Just being real skeptical for a minute. You don’t control population on the planet you’re doomed. So whatever you think the population is now 8 billion, 9 billion. It it okay. You can double it. Okay. But I don’t think you can double it, but you double it. You’re at 16 billion. Can you double it again? You get to 32 billion cause this can, this planet really support that many people, you know, China was building those ghost cities for the longest time.

Cause they’re like, Oh, are we gonna do with our population? We gotta pull. But bill put them someplace. They build these huge cities. I spent all this money with no one there. Just planning the growth. Well now, do they just kind of given up on that? If someone just is somewhat at a higher level in the big, big game saying, you know, it’s just unsustainable and we’ve got to figure out a way to do it.

That is the most humane, but eventually we got to get to less people. Don’t get me wrong. Folks. I’m not advocating that. I’m just saying until you put that out there until you really. Uh, try and look at it from that perspective, you don’t understand the kind of logic of that argument because we’re, we’re not treating the other part of that equation.

Logically, we don’t have any global plan to control the population because if we did, we would have done it 50 years ago and we wouldn’t be in the mess that we’re in.

Dan Shukis: [00:31:42] Yeah. I mean, it gets me thinking that. There’s I agree that the, you know, the global population is a really important issue. And if you have ex exponential population growth, you know, it kind of reaches a plateau and then plummets and that’s kind of nature. I think that’s like, uh, a natural thing. Um, but when you have, you know, fan, I would call it families like the Rockefellers or, you know, the, the, the Gates family.

Is actually very similar to the Rockefeller family in that, you know, bill Gates, his father, uh, was one of the original founders of planned Parenthood, which was a eugenics program. Like they, that that’s out there that’s clear and they were really trying to. Kind of achieve the same type of family goals as the Rockefellers and with the Rockefellers.

Yeah. There’s the Rockefeller foundation’s, there’s all these philanthropic. Uh, groups that these people are involved with and it’s all PR also. So if you ask, is bill Gates going to be remembered as a hero in 50 years or a hundred years? Well, he has so much fricking money to put towards his PR campaign that probably he will.

I’m not saying it’s going to be true, but will he be remembered by people as a hero? Yeah, because he’s been putting. God knows how much money towards that image crafting for his entire life. So it’s just, and when you talk about the vaccines or the, the being an anti-vaxxer anti-climate change or like these things.

Are sort of just things that people spit out. They, they have the, the lines ready, so, and they’ll Oscars ostracize you like, Oh, are you an anti-vaxxer then? Oh, are you a guy you don’t believe in science and it’s all baseline, really thoughtless reactions to certain things because those have been crafted by these social engineering.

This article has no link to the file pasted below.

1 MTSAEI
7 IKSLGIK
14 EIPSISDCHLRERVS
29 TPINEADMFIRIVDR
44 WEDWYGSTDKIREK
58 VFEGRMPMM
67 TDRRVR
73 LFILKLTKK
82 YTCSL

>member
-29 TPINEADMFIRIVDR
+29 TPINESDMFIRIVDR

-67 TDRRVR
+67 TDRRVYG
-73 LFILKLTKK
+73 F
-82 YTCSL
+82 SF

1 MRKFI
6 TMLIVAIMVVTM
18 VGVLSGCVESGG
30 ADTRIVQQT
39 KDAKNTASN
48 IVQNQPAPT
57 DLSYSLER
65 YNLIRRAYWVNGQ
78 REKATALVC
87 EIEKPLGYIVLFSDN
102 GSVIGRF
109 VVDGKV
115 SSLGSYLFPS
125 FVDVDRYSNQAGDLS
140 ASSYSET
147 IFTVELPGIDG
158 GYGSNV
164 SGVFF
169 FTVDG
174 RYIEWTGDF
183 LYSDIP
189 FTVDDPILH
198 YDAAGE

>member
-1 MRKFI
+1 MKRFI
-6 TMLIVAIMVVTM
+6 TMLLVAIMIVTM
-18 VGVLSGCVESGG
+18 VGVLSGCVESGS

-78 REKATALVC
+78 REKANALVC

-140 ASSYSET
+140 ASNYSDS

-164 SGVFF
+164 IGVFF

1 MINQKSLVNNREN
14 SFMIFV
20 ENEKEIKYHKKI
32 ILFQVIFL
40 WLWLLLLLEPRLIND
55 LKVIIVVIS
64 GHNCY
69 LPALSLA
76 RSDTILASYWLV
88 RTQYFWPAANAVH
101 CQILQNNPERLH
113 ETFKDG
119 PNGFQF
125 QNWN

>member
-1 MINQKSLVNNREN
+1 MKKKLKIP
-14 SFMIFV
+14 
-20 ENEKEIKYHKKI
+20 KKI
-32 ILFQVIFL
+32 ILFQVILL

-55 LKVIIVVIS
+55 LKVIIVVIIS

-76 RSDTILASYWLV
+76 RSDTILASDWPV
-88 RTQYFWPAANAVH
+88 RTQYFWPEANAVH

Forces, I guess. So I, and I’m noticing that more and more this year, like how many people in my life are just spitting out a reactionary response that was clearly crafted. And even like on my show, I, one time was criticizing bill Gates and I got some comments like bill and Melinda Gates have done so much help, blah, blah, blah, blah, blah.

I’m like they bought that response from you and. People don’t talk about when you know, how they’re banned from India or how all of these vaccines were just accidentally sterilizing people, or how in the bill Gates, Ted talk video, where he lists out how to control the global population. And vaccine is one of the three bullet points.

It’s like. It’s all out there. And I think the things that motivate these really powerful families, I think they have sort of like a God complex and they think they it’s their job to do. To do these big scale things to the planet when really we should sort of let nature do its thing. And yeah, if our population gets out of control, nature might shake us back into a more sustainable level, but that doesn’t involve mass deception of like sterilizing people or euthanizing people by, you know, giving them some vaccine or some environmental factor.

Alex Tsakiris: [00:35:22] Well, he here’s here’s I guess, where I kind of pull the conversation back to, you know, long game, big game, only game. Suddenly the long game is just saying, Hey, these things have been going on for a long time. If you want to go back even further, like you were doing. Go back to Christianity, go back to Constantine is always my go-to on that, you know?

Cause people get caught up with Jesus in the Bible, just go right to 400 or 300 or whatever it is. Constantine. Yeah. I think it’s three 15 crate served him. Right? He gives you this religion. Which is just an exact copy of the prior Roman religion, but he dresses it up. He calls it Christianity and he says, okay, now here’s the good news.